Housing, auto and corporate loans may become expensive with the Reserve Bank raising short-term key policy rates to check spiralling inflation, say bankers. “The monetary action by RBI is aimed at attacking inflation. It has made fund costlier for banks. It is a signal for upward movement of interest rates,” Central Bank of India Executive Director Arun Kaul told PTI.
RBI today raised its short-term lending and borrowing rates by 0.25 per cent and 0.50 per cent respectively to bring inflation down to six per cent by March 2011 from double digits now.
At the same time, some feel that there could be some impact on the short-term rates of maturity below one year.
Short-term funds would get little costlier and there is possibility that the short end rates could also go up in the future, Indian Bank Executive Director V Ramagopal said.
IDBI Bank executive director Sushil Muhnot said that banks would have to factor in many things before increasing interest rates.
The impact of policy action on interest rate would come after some time, Muhnot said, adding liquidity is also under pressure at present.
However, Oriental Bank of Commerce Executive Director S C Sinha said the RBI policy action may not have impact on interest rates since cash reserve ratio (CRR), the amount of deposits banks mandatory park with the apex bank, has not been touched.
Another policy stance is to bring down the corridor between repo and reverse repo rate to 125 basis points, indicating unwinding of easy monetary policy, Sinha said.
The short-term lending rate (repo) goes up to 5.75 per cent while short-term borrowing rate (reverse repo) rise to 4.50 per cent with immediate effect.
Prior to gobal financial meltdown, the corridor between repo and reverse repo was 100 basis points.
RBI hikes short term rates to tame inflation
The Reserve Bank on Tuesday raised its short-term lending and borrowing rates by 0.25 per cent and 0.50 per cent respectively to bring inflation to six per cent by March 2011 from double digits now, but the move would put pressure on banks’ interest rates.
In its monetary review, the central bank, however, kept its cash reserve ratio (CRR), the cash which banks are required to keep with RBI, unchanged.
The RBI raised upwards the inflation target from 5.5 per cent to six per cent and said that economy will grow by 8.5 per cent, up from earlier projection of 8 per cent, this fiscal.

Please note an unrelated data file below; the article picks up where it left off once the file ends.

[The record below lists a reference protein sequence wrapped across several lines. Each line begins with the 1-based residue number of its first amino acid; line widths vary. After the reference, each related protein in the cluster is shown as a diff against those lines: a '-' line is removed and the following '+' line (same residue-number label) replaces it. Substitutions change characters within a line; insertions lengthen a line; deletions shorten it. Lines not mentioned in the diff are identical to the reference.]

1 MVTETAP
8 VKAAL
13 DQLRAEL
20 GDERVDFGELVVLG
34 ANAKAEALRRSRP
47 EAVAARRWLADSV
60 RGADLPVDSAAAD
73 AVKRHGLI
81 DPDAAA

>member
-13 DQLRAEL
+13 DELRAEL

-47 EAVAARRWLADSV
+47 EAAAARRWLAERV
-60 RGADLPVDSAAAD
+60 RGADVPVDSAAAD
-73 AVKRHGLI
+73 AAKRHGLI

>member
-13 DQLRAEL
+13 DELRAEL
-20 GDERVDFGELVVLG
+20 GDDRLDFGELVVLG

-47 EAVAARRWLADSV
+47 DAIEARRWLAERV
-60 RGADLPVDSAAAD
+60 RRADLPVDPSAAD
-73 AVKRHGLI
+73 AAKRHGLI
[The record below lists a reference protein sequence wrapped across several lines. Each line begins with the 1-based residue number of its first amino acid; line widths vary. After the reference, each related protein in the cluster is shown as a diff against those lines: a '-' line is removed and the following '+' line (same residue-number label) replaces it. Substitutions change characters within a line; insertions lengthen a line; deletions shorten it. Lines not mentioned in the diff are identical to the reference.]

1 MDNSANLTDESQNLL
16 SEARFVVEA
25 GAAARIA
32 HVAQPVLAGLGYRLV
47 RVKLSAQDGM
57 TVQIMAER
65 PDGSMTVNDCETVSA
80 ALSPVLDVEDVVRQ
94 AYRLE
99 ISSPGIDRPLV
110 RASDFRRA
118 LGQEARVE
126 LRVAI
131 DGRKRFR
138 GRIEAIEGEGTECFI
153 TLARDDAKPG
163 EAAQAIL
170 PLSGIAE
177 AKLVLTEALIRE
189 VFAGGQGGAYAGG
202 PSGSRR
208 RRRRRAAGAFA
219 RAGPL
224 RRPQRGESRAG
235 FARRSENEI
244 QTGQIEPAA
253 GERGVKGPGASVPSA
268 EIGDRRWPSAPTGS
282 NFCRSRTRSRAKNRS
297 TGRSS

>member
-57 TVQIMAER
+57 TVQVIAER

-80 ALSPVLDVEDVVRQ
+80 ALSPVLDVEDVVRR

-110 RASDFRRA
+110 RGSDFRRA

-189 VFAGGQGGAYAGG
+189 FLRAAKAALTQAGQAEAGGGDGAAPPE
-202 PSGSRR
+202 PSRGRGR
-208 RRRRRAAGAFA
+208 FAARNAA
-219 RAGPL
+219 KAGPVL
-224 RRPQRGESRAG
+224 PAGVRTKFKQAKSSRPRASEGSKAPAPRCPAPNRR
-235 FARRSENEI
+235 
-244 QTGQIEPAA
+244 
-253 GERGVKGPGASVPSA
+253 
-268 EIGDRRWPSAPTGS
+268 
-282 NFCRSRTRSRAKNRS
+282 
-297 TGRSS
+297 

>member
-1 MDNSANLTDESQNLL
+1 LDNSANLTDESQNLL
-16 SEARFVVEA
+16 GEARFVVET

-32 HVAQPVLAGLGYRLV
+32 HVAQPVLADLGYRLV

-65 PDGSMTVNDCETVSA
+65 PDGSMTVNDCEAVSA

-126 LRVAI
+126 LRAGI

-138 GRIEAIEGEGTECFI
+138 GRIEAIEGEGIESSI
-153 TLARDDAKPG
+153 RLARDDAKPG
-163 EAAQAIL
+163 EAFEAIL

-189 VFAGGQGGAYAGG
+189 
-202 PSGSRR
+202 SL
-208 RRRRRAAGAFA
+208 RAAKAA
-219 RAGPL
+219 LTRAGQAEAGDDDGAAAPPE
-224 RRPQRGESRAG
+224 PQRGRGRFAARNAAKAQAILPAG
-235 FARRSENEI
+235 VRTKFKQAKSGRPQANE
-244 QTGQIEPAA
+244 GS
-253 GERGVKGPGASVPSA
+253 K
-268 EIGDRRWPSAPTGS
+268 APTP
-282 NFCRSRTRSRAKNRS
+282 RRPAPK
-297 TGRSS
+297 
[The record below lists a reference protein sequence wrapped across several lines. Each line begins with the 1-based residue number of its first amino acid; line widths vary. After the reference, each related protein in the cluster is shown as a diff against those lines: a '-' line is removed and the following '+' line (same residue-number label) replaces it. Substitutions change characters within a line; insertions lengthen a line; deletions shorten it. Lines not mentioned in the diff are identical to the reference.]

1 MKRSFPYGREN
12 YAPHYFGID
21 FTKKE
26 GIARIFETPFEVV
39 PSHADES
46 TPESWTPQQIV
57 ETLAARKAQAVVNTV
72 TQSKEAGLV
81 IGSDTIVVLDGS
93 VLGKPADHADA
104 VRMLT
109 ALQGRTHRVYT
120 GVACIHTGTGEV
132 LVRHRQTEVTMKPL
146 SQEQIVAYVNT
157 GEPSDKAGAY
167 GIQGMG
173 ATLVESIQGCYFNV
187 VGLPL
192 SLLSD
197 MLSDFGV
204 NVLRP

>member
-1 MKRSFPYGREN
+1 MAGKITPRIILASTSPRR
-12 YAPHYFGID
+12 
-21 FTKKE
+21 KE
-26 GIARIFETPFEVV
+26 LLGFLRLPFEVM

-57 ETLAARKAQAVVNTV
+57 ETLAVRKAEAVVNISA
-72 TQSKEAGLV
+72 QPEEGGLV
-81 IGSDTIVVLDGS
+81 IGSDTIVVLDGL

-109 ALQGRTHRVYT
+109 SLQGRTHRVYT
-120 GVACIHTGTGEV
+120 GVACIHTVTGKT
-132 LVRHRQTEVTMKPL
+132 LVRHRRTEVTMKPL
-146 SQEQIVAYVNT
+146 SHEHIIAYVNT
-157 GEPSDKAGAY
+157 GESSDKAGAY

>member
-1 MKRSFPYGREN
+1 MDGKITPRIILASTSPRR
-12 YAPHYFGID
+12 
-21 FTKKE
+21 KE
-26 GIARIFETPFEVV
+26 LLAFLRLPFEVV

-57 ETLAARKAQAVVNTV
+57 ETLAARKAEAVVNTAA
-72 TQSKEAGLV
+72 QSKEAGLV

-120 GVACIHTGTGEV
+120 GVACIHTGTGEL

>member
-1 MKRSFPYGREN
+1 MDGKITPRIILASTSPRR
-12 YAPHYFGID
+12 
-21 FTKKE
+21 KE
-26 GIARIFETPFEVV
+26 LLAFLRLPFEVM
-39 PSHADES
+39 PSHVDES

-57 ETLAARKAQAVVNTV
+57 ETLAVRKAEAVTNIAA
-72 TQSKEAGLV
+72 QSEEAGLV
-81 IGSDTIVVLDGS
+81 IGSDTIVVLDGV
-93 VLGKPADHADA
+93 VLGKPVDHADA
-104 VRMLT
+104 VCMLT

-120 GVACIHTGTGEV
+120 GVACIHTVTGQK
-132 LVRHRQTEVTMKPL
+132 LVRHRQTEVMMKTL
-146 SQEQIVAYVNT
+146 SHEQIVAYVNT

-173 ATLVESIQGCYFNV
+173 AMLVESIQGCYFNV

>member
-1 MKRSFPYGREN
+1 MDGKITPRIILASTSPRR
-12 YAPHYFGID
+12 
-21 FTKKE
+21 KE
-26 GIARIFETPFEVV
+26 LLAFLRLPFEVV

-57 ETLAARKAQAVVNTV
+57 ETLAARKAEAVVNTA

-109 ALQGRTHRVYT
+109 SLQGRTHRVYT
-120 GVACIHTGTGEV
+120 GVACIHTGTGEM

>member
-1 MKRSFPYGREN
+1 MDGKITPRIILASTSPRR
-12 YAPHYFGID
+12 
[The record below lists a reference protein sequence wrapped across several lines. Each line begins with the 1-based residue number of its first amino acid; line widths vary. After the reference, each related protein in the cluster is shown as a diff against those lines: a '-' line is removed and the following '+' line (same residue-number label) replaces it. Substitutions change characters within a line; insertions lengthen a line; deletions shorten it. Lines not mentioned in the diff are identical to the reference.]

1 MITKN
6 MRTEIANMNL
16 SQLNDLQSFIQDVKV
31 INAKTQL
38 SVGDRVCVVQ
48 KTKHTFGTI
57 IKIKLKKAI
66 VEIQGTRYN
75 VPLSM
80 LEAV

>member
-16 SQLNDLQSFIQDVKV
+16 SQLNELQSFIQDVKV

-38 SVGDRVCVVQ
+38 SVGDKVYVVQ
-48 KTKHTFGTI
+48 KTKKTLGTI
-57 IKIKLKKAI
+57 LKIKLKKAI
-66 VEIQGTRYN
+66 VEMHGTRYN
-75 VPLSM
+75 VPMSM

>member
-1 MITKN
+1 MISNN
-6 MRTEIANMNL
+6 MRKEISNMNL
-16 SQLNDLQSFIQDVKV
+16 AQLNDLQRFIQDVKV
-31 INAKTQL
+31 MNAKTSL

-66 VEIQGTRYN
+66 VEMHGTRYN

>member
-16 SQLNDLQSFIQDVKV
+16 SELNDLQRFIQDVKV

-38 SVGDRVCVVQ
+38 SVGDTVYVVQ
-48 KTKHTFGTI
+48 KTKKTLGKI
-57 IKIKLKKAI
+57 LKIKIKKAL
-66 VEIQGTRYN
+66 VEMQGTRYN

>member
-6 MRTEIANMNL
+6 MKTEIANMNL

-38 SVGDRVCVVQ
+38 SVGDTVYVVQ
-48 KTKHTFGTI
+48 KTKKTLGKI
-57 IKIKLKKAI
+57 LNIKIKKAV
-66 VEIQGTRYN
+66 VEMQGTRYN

The increase in short-term lending rate (repo) to 5.75 per cent and short-term borrowing rate (reverse repo) to 4.5 per cent will be effective immediately.
Earlier this month, RBI had hiked repo and reverse repo rates by 0.25 per cent as inflation remained above 10 per cent for the fifth month in succession. Prior to this, RBI had raised thrice its key rates, since January.
“Inflationary pressures have exacerbated and become generalised with demand side pressures clearly visible…given the spread and persistence of inflation, demand-side inflationary pressures need to be contained,” the RBI said. RBI’s projection of a higher inflation than the earlier estimate could partly be attributed to the government’s move of raising fuel prices.
The central bank said there can be an up to one per cent impact on WPI-inflation owing to fuel price hike.
In June, the government raised petrol prices by Rs 3.5 a litre while decontrolling them and hiked diesel prices by Rs 2 a litre, LPG by Rs 35 a cylinder and kerosene by 3 a litre.
The RBI said that the monetary policy stance would be aimed at containing inflation while it will be prepared to respond to any further build-up of inflationary pressures.
Revising upwards the GDP target for this fiscal, the RBI said that indications are that the economy is steadily reverting to its pre-crisis growth trajectory.
However, uncertainty over global recovery could have possible adverse consequences for India, the apex bank said.
If the global recovery slows down, it will affect all emerging market economies, including India, through the usual exports, financing and confidence channels, the RBI said.
A global slowdown also carries the significant risk of a potential slowdown in capital inflows, it said, adding that it may act as constraint to domestic investment.
On liquidity pressures in the system due to payment for spectrum, the RBI said though current market conditions indicate that liquidity pressures will ease, the system is likely to remain in deficit mode “for now”.
In another significant move, the RBI said it will now undertake mid-quarter policy reviews, on the lines of major central banks abroad, “to take the surprise element out of the off-cycle actions.”
These reviews will be conducted at an interval of about one and a half months, after each quarterly review, the central bank said.